The Carlisle Mosquito Online

Friday, March 24, 2000

News

Planning board sends review of real estate office site to selectmen

The board of selectmen recently asked the planning board to review the use of 7 School Street for business purposes. The 200-year-old building has a history of commercial use and is now proposed as a satellite office for Carlson Real Estate. Member Michael Abend drafted a memo to the selectmen outlining the concerns raised by the planning board during the last two meetings. Although no recommendation for or against approval is given, it presents all of the facts to the selectmen who then have the authority to make a decision.

In a final review at the March 13 meeting, Abend emphasized the parking problem that such a business would create. There are five spaces marked on the plan submitted by Carlson, including a space within the attached garage. "It's possible that one car could block all the others," he explained. "This will not work well with public parking or with a mix of office and residential parking." Abend went on to explain that although each factor alone might not be a major issue, the combination of a limited number of spaces, a mix with residential parking, the fact that the parking is stacked, the grade of School Street and the need to back out onto School Street, all create a substandard situation.

A reliance on on-street parking may also be a problem. School Street is not wide enough to accommodate parking directly in front of the building. The site is up against an awkward intersection, close to the rotary, with School Street at a steep grade. Also, it's not clear how to prevent clients from parking in the adjacent private parking lot. "Posting signs in a neighbor's lot is not an appropriate solution," stated Abend.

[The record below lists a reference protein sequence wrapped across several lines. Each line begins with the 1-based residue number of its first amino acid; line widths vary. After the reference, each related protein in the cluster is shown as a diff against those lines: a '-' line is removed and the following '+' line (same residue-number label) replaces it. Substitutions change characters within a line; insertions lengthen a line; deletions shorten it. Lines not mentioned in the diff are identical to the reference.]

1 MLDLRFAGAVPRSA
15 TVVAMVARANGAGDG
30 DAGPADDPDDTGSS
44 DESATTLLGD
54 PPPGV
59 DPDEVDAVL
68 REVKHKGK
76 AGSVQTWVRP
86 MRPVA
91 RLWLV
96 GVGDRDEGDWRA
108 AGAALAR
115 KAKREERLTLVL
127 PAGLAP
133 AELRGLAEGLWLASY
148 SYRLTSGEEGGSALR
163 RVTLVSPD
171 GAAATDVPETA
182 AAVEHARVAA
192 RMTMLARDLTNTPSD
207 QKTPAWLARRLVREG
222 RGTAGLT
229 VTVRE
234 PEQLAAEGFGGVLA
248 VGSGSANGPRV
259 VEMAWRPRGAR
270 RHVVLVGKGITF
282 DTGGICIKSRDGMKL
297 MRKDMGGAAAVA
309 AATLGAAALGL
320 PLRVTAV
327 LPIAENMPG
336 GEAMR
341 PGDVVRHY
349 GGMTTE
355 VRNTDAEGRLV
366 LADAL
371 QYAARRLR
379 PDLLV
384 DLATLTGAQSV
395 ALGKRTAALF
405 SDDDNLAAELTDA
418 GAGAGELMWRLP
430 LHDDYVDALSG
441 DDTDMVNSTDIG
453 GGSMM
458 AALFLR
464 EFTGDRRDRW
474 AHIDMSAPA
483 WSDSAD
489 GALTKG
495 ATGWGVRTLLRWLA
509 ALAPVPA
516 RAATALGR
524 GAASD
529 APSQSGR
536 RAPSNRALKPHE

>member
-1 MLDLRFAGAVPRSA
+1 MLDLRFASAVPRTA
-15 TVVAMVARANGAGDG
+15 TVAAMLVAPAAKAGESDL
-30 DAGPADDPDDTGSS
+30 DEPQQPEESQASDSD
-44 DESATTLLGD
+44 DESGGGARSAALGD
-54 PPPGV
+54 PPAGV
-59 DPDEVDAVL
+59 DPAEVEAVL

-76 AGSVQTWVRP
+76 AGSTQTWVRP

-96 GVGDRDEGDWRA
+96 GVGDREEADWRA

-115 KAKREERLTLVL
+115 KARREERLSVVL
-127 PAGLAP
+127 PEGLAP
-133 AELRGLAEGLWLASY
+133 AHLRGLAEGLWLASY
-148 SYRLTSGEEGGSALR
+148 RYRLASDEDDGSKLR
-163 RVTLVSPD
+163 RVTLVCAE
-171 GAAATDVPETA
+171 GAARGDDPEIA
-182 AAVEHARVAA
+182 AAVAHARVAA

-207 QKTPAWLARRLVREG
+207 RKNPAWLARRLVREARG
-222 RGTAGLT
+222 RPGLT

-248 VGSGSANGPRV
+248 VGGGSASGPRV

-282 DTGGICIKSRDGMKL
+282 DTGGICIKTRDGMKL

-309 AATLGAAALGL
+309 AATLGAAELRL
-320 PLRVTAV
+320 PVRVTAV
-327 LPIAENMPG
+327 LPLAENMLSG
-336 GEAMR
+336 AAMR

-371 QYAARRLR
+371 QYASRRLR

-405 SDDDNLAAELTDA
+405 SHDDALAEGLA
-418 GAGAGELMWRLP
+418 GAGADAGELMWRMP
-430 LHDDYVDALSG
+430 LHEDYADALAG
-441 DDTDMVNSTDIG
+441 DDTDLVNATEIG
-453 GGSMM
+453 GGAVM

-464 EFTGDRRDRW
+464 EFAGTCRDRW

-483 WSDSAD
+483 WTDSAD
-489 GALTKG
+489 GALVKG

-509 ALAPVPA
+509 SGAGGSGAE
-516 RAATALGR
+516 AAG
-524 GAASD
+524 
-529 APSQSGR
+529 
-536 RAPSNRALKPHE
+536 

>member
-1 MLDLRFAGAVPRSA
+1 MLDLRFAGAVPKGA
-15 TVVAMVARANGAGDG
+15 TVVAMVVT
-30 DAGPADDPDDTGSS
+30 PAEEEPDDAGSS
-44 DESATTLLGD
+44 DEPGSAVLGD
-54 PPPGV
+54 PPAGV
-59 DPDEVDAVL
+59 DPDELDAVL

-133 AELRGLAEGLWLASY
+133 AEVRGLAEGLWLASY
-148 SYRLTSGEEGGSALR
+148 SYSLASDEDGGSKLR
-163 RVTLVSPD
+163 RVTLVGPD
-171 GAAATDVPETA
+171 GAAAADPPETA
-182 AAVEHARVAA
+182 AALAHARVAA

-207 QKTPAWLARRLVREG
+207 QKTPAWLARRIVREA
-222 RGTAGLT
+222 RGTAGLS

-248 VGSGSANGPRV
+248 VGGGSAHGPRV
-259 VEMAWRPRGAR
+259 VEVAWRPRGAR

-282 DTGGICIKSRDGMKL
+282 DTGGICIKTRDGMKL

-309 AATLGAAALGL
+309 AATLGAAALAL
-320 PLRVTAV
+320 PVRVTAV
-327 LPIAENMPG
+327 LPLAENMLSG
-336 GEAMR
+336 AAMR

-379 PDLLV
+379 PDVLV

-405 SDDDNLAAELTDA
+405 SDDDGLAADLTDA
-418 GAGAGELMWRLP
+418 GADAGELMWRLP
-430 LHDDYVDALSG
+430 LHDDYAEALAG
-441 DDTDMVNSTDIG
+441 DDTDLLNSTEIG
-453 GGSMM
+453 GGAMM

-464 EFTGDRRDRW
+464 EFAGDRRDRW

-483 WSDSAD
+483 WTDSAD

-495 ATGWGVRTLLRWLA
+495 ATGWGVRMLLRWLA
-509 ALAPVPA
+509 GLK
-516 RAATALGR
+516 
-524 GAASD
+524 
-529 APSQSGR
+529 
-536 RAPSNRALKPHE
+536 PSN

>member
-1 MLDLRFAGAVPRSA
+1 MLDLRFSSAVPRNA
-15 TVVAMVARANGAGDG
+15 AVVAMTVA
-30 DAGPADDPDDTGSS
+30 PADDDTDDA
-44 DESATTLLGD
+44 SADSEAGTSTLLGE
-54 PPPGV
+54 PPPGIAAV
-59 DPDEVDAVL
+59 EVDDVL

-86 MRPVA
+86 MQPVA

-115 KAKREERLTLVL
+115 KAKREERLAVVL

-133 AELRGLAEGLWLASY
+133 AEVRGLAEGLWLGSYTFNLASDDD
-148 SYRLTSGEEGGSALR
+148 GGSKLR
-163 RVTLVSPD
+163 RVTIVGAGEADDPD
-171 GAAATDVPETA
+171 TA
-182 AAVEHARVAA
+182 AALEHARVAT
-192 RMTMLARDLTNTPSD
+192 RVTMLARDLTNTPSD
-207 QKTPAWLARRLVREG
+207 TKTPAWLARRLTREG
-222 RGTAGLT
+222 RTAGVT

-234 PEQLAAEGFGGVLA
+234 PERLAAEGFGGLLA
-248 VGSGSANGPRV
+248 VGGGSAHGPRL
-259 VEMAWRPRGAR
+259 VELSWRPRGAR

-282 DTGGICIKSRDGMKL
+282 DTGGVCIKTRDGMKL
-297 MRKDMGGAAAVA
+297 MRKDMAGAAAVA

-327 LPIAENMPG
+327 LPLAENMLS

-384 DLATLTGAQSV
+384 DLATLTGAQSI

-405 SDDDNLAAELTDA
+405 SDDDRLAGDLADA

Pedestrian access to the business was another concern of the board. The northerly door along School Street has a brick walk leading to it from the driveway, but this will be awkward to find in bad weather and if the driveway is full. There is no walkway out to the street, nor is there a sidewalk adjacent to the street. The door facing Bedford Road will not be used for access, but proposed signage on that side of the building will encourage clients to park on Bedford Road or in the adjacent, privately owned Hunneman Real Estate and BankBoston lot.

Abend summarized the board's site recommendations, emphasizing that they are suggestions only and do not specifically represent conditions for approval.

· Expand on-site parking. Either widen the driveway to two car widths or make it three cars wide against the street.

· Provide additional on-street parking. Add two or three parking spaces along School Street using lawn area from the Town Green, but without affecting any trees.

· Use the site as a low-key operation. If it were a true satellite office, with clients only visiting by appointment and with minimal signage, it should not attract enough activity to pose a problem.

Abend emphasized the board's concern about maintaining the aesthetics of the town center. He noted that many businesses in the center suffer from a shortage of adequate off-street parkingthis includes some town facilities. But a key factor is whether or not this proposal adds disproportionally to the overall shortage in the center and whether or not pedestrian safety is compromised if this location invites a more active use. Abend closed by saying, "We recognize that the viability of a strong historical town center must include land uses that are appropriate and that fit into the fabric of the area. We hope that the selectmen consider these trade-offs in making their decision."

Members agreed that Abend's memo reflects the consensus of the board and should be submitted to the selectmen who will take up the issue at their March 28 meeting.


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